Objective: This study investigated speech production outcomes and the factors influencing the outcomes in children who had 4 to 6 yr of experience with a multichannel cochlear implant. Production variables examined included speech intelligibility, accuracy of consonant and vowel production, percentage of plosives and fricatives produced, duration of sentences, percentage of time involved in communication breakdowns during a communication sample, and responses to a speech usage questionnaire.
Design: 181 children between the ages of 8 and 9 yr who received a multichannel cochlear implant before age 5 yr participated as subjects. Independent variables were the amount and type of educational intervention and intervening variables were distributed across child, family and implant characteristics. Multiple regression analyses provided a measure of the amount of variance associated with speech production skills accounted for by the intervening and independent variables.
Results: Performance for the key words in the speech intelligibility measured averaged 63.5% for the group of children. Accuracy of phoneme production was higher for consonants (68.0%) than for vowels (61.6%) for the group. More plosives were present for acoustic analyses (91.6%) than were fricatives (78.4%). Duration for the speech intelligibility sentences averaged 2572.3 msec. Communication breakdowns occurred on average 14.5% of the time involved in a language sample. Significant predictors of high levels of oral communication skills included higher nonverbal intelligence, gender, longer use of SPEAK processing strategy, a fully active electrode array, greater dynamic range, and greater growth of loudness. The primary rehabilitative factors contributing to high levels of oral communication were an emphasis on oral-aural communication and classrooms that emphasized dependence on speech and listening.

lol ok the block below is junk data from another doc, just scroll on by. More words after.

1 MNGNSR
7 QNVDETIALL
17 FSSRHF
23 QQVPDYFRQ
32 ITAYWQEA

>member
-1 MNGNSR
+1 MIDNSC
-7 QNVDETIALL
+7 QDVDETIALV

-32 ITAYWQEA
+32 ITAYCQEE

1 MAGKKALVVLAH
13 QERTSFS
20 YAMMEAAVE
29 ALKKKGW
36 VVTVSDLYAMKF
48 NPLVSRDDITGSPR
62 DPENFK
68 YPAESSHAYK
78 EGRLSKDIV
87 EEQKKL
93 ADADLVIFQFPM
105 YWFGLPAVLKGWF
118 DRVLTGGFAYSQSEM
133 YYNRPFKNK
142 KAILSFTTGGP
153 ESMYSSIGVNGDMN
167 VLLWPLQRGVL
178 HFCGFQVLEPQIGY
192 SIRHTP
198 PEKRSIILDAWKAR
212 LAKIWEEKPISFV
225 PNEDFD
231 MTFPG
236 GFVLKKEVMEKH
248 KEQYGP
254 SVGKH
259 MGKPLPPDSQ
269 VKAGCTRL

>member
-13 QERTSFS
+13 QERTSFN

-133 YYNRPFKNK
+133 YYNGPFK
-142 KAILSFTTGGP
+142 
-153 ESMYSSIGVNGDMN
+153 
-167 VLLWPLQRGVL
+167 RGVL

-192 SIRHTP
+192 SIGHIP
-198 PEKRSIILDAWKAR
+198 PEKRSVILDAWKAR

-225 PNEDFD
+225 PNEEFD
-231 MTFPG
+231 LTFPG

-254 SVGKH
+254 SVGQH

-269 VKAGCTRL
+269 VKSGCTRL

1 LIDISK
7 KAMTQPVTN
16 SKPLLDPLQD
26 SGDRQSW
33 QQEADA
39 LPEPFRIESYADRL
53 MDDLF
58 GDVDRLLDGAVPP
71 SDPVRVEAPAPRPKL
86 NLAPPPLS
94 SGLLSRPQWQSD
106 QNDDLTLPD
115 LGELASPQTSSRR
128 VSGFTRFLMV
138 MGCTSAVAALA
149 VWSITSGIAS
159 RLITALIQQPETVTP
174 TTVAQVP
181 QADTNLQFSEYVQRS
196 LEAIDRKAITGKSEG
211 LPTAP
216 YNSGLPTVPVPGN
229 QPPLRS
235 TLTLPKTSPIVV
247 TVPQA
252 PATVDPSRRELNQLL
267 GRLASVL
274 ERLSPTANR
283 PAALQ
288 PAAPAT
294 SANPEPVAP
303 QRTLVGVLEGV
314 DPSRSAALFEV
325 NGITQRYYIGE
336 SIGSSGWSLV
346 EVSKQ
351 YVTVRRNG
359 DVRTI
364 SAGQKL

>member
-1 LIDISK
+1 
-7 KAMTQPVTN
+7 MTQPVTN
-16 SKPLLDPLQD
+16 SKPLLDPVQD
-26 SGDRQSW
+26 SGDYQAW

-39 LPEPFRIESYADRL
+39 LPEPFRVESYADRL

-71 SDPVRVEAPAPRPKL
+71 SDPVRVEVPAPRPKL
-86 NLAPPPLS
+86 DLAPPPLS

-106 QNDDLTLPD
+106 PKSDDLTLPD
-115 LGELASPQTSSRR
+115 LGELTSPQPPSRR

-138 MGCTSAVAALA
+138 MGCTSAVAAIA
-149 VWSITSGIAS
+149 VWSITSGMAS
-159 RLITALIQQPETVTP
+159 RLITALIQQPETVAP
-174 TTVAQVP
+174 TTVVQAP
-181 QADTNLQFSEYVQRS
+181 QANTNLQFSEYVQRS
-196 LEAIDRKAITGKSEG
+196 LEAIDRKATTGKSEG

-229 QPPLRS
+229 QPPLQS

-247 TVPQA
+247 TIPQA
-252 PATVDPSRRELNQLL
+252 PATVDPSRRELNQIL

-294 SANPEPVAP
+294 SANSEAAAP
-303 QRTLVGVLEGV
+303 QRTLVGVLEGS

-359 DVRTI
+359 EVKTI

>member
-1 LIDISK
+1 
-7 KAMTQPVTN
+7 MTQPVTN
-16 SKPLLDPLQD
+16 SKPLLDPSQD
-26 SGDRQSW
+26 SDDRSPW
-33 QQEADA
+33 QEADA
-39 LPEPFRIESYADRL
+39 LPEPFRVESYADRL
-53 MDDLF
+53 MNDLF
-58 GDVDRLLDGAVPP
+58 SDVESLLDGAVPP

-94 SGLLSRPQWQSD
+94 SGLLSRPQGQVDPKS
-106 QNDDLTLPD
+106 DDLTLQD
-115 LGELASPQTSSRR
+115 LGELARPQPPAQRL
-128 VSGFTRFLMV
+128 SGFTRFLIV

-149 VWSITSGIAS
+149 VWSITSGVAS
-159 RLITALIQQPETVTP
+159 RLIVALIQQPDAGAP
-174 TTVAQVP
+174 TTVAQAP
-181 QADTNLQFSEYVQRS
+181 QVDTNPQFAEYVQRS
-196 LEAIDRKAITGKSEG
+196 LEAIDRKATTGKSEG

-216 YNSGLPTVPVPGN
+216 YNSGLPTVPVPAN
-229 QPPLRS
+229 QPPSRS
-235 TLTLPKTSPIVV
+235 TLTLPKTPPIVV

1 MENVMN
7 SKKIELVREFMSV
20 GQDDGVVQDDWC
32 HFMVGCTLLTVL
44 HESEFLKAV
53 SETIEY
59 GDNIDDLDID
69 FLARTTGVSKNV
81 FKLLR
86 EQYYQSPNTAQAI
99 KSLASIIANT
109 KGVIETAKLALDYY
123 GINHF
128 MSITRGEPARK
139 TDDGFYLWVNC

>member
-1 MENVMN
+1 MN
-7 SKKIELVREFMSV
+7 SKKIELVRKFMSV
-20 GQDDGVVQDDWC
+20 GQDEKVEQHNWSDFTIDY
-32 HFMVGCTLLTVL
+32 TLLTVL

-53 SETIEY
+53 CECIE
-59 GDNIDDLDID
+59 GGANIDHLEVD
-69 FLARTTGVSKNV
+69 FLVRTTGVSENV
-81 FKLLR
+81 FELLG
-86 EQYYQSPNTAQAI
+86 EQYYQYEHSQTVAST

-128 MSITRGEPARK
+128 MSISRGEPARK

Conclusions: Speech production performance in children with cochlear implants is influenced by nonverbal intelligence, gender, implant characteristics including the length of time using the newest speech processing strategies, and educational programs emphasizing oral-aural communication. Factors previously thought to be major contributors to speech production performance, such as age of onset of deafness and age of implantation, did not appear to play significant roles in predicting levels of speech production performance.